Following the small group break-out session, they brought us all together (with coffeeâ€šÃ„Â¶ They are doing an great job feeding and liquefying us) so each group could go over their groupâ€šÃ„Ã´s discussion.
One of the themes that keeps coming up over and over is the cultural sensitivity. This is a complex issue and I can mentally hear Phil Plait jumping up and down in Colorado. As we look to build a permanent manned presence on the moon we need to remember:
– To many the moon is a sacred object and mining the moon is to some a desecration of a sacred object.
– The moon is in everyoneâ€šÃ„Ã´s sky â€šÃ„Ã¬ it can be seen by everyone on the Earth â€šÃ„Ã¬ it is not uniquely the property of super powers.
– The research we are doing is based on the knowledge (strangely, not excepted by all)
Related to this are several cultural uglinesses. Is this going to be a case of world powers taking the moon and exploiting it while other nations sit on the sidelines? This isnâ€šÃ„Ã´t exactly a â€šÃ„ÃºWhite guys on the moonâ€šÃ„Ã¹ problem â€šÃ„Ã¬ China will probably land astronauts on the moon before NASA gets people back to the moon. This is a world power versus not world power problem. I donâ€šÃ„Ã´t think any African nations are working on manned space missions, however, and this is problematic.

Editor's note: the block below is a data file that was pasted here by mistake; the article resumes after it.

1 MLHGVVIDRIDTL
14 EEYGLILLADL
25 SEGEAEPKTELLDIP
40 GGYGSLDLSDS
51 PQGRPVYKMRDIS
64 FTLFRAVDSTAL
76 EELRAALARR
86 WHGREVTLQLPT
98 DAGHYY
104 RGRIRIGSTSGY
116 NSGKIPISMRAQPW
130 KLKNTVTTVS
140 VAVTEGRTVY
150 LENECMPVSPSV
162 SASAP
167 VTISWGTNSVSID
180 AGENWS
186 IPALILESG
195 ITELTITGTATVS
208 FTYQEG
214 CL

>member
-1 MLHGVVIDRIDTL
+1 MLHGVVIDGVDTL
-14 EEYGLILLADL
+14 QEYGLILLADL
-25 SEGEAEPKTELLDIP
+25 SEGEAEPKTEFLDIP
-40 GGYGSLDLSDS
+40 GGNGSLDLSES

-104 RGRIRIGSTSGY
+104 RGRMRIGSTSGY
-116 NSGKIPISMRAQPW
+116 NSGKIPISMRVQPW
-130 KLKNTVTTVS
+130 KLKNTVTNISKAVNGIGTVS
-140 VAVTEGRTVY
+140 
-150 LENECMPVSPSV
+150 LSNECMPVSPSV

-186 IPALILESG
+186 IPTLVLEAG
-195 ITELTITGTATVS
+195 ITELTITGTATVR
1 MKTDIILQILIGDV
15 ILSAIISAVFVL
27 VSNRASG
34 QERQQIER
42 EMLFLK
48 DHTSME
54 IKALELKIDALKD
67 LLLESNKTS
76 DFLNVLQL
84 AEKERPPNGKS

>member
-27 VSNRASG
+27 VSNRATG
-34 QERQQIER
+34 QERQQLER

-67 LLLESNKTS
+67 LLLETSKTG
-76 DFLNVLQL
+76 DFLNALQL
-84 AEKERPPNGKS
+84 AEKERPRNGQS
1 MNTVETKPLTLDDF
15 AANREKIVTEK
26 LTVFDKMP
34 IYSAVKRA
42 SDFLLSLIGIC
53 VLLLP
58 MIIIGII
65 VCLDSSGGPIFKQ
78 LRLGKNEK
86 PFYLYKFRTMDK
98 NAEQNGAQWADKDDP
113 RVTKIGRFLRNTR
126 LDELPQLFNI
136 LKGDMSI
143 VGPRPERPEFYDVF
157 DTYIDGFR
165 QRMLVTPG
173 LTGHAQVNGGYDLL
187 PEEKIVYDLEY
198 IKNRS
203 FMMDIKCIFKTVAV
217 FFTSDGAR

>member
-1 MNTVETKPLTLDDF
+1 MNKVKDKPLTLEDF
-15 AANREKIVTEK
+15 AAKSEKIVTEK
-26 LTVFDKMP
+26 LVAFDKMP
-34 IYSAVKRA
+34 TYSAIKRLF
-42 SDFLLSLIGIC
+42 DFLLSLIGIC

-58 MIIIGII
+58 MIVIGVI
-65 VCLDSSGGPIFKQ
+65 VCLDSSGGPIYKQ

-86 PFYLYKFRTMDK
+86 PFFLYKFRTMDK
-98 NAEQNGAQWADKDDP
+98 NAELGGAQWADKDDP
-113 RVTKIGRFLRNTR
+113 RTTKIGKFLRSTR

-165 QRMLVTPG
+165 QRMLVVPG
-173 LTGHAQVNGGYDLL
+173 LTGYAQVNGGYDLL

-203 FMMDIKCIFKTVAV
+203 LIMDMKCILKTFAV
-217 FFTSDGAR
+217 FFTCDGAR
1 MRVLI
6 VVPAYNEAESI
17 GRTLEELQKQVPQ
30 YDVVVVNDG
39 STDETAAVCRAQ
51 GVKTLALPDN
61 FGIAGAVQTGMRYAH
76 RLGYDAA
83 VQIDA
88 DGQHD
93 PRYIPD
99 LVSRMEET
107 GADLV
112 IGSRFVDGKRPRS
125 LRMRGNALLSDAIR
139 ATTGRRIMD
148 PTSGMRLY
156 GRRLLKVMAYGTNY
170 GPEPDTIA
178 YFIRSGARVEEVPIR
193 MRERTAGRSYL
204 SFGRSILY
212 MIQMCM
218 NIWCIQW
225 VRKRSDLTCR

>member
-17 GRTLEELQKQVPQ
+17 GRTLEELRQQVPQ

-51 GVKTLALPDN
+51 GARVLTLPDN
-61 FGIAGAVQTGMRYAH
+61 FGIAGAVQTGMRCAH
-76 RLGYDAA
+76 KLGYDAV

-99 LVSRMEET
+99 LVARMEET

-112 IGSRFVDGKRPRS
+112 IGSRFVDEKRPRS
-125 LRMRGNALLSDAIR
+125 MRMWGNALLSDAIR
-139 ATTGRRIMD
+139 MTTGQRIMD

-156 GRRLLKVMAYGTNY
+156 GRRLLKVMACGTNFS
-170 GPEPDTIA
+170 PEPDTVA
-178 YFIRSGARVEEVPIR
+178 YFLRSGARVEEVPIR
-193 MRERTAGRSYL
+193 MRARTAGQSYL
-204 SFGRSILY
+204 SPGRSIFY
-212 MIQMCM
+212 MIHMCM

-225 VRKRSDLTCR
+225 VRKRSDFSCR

Iâ€šÃ„Ã´m struggling with how to explain this problem. Imagine you are a child growing up in a small village in Africa. Your personal culture may see the moon as a sacred object that plays into your religious holidays and key dates in your year. In your schoolbooks, you learn that Russia and the US have landed metal bits on this sacred object. In the news you hear that China, India, Japan, and the US – (with varied levels of funding) are all hoping go back and walk all over your sacred object. You may see the US as white people representative of the colonists who subjected your nation, â€šÃ„Ãºruinedâ€šÃ„Ã¹ your cultural, and forced artificial national boundaries on your people, forcing you to share a nation with tribes that are your historic enemy. Now, you see these white people looking to colonize your sacred object! Sure, there are Asian nations also looking to go, butâ€šÃ„Â¶ They are still other, and they are others who already have ample food, ample educational systems, ample â€šÃ„Ã¬ well they are nations with major industrial complexes and opportunities. Here you are, someplace where vaccinations, clean water, and access to education (heck access to ample hygiene!) are a day-to-day struggles in many areas of your country, watching the wealthy take over more potential resources.
You can tell the same story of someone growing up on some Native American reservations here in America.
This is a complex issue. How do we approach people from a position of respect and say, â€šÃ„ÃºHey, Iâ€šÃ„Ã´m going to turn your religious symbol into an industrial complex and you donâ€šÃ„Ã´t have a say in it.â€šÃ„Ã¹ If I were that kid, my response would probably be, â€šÃ„ÃºNot cool dude. Not cool. I donâ€šÃ„Ã´t spray paint all over your church/synogog/temple/university do I? Why you gotta go mucking up the moon, man? Why you gotta do it?â€šÃ„Ã¹ We need to have a culturally sensitive answer.